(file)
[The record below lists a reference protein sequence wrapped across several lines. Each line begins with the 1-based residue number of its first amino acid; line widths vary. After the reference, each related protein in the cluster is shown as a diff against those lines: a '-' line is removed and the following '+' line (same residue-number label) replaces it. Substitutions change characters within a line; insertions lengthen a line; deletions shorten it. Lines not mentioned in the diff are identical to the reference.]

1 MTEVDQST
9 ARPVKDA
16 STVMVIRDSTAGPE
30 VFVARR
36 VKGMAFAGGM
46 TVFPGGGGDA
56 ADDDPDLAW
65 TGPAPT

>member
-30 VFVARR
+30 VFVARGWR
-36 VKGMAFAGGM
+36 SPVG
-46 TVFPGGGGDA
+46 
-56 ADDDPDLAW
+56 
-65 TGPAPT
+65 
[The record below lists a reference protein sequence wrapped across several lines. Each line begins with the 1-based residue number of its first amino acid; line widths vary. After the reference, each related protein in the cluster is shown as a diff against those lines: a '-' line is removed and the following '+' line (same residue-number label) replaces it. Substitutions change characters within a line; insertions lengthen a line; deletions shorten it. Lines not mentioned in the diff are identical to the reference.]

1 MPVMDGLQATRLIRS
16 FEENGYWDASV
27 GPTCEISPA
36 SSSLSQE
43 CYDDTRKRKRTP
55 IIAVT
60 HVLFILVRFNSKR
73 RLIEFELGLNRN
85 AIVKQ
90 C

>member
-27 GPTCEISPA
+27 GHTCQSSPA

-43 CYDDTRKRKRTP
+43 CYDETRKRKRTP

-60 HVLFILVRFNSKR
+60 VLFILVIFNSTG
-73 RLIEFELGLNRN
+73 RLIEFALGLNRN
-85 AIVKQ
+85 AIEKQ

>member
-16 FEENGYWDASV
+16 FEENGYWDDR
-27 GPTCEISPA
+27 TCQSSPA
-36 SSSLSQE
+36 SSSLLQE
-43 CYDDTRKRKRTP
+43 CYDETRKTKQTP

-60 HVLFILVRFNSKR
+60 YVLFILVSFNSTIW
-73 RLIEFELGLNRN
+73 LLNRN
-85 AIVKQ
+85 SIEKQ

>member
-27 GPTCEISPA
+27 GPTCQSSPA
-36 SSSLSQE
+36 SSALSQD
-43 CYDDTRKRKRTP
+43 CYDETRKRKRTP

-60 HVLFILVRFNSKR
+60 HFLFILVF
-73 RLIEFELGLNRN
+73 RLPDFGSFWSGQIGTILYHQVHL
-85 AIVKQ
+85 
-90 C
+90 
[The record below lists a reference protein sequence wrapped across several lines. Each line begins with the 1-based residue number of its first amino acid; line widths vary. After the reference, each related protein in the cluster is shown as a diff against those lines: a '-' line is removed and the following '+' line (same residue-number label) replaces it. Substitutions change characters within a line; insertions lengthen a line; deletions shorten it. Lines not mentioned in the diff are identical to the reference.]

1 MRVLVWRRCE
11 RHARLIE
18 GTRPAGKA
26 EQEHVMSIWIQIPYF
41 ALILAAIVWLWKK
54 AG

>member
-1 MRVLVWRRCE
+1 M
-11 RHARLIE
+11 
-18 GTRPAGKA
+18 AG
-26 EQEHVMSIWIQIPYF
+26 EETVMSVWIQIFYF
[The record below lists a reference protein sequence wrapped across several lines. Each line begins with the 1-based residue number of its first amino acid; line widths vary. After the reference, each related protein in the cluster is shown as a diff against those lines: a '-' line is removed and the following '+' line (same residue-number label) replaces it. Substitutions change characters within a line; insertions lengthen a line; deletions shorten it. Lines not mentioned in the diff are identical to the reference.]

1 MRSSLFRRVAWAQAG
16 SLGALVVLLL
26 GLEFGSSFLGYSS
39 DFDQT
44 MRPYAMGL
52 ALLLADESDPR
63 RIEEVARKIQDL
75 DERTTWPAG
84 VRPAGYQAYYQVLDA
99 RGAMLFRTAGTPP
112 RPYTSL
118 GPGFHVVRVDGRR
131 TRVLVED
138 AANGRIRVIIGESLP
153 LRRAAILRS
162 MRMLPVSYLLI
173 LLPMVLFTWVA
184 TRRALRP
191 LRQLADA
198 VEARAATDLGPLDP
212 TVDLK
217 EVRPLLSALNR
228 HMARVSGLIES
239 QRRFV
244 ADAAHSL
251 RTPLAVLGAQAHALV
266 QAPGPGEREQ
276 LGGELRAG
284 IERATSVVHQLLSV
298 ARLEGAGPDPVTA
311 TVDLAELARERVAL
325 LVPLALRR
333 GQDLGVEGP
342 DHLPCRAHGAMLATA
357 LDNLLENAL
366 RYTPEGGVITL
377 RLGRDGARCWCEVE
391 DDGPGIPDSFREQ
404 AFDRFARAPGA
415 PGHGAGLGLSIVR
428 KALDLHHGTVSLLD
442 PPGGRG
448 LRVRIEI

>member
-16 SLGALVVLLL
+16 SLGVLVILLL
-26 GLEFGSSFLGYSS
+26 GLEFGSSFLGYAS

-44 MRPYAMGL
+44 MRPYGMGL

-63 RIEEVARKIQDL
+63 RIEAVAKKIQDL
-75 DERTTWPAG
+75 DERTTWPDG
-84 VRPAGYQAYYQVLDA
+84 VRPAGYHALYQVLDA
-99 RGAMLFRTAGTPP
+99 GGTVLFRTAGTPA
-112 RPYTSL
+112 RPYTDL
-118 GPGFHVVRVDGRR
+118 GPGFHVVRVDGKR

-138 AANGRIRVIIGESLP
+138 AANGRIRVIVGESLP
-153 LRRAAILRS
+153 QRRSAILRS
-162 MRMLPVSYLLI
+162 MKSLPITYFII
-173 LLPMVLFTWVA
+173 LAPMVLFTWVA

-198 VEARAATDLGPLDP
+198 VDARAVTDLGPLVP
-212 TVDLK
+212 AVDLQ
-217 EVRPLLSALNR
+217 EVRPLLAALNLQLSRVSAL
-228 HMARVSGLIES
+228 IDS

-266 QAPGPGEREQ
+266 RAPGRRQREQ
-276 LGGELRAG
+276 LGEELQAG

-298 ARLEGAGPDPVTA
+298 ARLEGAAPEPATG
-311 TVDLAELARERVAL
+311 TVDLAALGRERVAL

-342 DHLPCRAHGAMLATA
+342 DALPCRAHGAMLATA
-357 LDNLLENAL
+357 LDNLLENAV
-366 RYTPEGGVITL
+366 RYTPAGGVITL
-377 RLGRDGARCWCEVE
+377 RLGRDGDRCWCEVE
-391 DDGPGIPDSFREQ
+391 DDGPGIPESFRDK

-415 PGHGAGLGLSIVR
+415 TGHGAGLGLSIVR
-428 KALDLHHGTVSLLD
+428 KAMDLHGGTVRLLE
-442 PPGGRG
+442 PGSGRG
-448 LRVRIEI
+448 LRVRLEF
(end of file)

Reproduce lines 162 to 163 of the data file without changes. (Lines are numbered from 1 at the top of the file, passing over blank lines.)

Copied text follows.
-212 TVDLK
+212 AVDLQ